Home | Quotations | Newspaper Articles | Special Features | Links | Search

The New York Times, February 8, 1906

He's All Right, but as to His Knowledge of Veracity - Well!

Mark Twain declared last night that he had never told a lie in his life - up to that moment. Then he said he was glad to be present. Mr. Clemens was a guest at the dinner and entertainment given at the Press Club in memory of Charles Dickens under the auspices of the American branch of the Dickens Fellowship. George Cary Eggleston, Honorary President of the Dickens Fellowship, was toastmaster.

"John D. Rockefeller, Jr.," said Mr. Clemens, "told his Sunday school class a few weeks ago all about veracity, and why it was better that everybody should always keep a plentiful supply on hand, and I want to say to you that among the hundreds of letters I receive each week many of them have suggested that I ought to attend Mr. Rockefeller's class. I know Mr. Rockefeller very well. He is a fine fellow, and competent in many ways, but as to his knowledge of veracity - well, he is only 35 years old, and I am 70. I have been familiar with veracity twice as long as he has."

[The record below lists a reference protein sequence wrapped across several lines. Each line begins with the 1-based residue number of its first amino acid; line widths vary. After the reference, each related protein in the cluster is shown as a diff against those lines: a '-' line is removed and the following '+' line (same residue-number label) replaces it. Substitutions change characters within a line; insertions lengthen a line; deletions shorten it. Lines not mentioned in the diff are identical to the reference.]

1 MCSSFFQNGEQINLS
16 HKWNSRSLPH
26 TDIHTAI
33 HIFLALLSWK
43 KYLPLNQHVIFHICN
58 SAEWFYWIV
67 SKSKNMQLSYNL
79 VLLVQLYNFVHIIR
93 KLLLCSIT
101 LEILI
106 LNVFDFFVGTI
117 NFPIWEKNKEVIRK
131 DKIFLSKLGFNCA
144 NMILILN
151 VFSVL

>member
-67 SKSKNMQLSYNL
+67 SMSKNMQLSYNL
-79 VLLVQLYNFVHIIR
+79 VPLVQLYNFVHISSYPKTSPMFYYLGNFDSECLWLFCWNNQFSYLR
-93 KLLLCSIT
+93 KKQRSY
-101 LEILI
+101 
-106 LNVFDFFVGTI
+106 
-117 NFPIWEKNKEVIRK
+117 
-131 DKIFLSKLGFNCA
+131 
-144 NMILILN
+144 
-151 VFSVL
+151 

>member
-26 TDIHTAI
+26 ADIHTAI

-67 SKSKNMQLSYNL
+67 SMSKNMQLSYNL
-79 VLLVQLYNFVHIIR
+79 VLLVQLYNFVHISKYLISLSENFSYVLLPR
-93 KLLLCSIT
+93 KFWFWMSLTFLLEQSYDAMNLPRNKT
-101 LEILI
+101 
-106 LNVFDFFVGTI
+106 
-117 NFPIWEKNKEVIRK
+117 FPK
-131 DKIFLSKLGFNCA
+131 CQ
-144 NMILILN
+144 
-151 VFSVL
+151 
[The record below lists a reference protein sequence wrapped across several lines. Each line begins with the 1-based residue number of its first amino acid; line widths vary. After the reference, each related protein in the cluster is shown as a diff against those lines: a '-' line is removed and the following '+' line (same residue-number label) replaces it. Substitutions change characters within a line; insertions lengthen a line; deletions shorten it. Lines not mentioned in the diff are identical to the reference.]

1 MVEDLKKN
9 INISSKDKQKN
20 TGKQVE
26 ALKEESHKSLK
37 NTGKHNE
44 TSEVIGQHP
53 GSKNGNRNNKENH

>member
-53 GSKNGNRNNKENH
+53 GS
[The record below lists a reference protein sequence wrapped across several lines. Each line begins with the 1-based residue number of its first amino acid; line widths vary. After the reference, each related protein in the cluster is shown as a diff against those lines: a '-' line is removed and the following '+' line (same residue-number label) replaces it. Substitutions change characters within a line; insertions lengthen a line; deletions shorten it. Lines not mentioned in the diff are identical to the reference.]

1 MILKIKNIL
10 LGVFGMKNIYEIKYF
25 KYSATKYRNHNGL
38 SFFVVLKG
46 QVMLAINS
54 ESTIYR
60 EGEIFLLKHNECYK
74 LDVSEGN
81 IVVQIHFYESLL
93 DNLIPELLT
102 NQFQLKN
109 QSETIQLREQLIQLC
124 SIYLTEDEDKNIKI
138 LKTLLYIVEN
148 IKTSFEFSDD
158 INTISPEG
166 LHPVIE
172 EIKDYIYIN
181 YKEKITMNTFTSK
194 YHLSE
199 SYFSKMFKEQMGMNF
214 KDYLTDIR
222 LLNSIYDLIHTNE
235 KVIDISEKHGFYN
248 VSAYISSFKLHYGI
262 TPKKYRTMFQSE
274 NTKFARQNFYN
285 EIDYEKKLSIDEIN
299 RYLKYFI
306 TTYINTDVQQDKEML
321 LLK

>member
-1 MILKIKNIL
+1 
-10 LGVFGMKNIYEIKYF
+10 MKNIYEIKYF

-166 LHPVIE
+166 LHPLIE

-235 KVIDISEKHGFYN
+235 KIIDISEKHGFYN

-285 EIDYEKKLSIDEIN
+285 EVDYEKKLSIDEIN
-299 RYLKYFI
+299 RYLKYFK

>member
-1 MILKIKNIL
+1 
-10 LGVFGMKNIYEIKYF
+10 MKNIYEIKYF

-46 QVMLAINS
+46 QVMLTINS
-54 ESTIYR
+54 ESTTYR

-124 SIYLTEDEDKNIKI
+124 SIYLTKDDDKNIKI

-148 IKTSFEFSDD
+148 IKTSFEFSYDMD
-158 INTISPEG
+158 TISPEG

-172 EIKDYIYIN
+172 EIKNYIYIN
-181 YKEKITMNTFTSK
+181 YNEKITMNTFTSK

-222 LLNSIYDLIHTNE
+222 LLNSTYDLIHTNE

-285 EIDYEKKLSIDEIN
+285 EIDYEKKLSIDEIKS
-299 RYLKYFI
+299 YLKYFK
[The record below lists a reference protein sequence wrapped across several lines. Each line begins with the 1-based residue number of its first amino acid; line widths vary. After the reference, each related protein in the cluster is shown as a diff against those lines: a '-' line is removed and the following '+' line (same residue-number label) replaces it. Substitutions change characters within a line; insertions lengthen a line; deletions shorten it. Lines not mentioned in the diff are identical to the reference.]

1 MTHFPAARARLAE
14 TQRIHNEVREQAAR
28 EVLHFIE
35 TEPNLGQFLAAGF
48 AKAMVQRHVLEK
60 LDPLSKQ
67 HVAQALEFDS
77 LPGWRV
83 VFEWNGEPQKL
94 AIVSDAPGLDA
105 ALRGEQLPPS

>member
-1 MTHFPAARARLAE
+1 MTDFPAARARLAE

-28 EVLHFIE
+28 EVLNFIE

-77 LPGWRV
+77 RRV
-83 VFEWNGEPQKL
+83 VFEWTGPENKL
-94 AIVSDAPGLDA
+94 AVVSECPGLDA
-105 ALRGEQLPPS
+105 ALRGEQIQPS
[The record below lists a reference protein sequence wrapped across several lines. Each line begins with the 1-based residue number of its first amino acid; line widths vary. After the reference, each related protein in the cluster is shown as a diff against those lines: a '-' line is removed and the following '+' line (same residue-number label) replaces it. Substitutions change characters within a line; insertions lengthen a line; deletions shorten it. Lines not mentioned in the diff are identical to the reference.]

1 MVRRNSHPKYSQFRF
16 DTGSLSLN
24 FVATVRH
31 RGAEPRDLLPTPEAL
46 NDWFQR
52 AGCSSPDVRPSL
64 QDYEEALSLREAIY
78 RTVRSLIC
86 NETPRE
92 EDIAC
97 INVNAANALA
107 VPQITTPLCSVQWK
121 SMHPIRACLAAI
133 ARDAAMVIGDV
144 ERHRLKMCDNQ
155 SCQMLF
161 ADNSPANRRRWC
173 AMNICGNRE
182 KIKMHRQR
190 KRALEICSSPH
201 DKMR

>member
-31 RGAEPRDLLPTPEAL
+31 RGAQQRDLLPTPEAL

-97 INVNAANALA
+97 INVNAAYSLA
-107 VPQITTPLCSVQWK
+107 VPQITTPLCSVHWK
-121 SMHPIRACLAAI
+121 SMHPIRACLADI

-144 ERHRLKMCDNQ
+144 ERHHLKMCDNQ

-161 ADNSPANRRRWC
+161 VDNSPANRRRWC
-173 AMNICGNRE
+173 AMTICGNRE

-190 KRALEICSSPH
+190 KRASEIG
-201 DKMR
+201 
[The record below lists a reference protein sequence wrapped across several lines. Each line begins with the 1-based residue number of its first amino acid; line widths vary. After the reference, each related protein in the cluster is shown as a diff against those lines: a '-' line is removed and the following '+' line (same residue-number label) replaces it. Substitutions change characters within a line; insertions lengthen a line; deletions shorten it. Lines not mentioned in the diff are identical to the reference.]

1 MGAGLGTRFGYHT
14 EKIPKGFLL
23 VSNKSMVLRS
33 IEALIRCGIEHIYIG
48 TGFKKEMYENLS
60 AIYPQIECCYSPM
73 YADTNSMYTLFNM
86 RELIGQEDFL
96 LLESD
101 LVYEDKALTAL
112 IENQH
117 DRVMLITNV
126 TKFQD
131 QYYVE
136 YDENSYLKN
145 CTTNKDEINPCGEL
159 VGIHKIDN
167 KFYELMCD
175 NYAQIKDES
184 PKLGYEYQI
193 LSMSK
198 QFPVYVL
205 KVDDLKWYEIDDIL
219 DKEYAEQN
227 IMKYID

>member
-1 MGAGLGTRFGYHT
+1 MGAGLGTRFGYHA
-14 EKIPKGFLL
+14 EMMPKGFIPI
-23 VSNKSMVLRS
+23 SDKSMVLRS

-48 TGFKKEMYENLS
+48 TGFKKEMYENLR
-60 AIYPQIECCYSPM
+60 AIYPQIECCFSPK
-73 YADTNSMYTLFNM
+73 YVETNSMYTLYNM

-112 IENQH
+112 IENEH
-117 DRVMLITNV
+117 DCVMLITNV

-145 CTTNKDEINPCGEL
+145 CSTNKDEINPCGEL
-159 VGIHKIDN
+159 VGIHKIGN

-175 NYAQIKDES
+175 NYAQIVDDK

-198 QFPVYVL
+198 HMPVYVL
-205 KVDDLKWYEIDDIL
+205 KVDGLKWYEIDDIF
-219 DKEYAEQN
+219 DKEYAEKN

Mr. Clemens asserted that the world at large has missed the point of the story little George Washington told his father about the cherry tree episode. The boy did not tell a lie, because he could have done so had he felt like it, and he would not have had to attend a Rockefeller class to teach him now. The pith of the story was the astonishment of George's father to find that he had a son who had a chance to tell a lie and didn't do it.

Return to The New York Times index

Quotations | Newspaper Articles | Special Features | Links | Search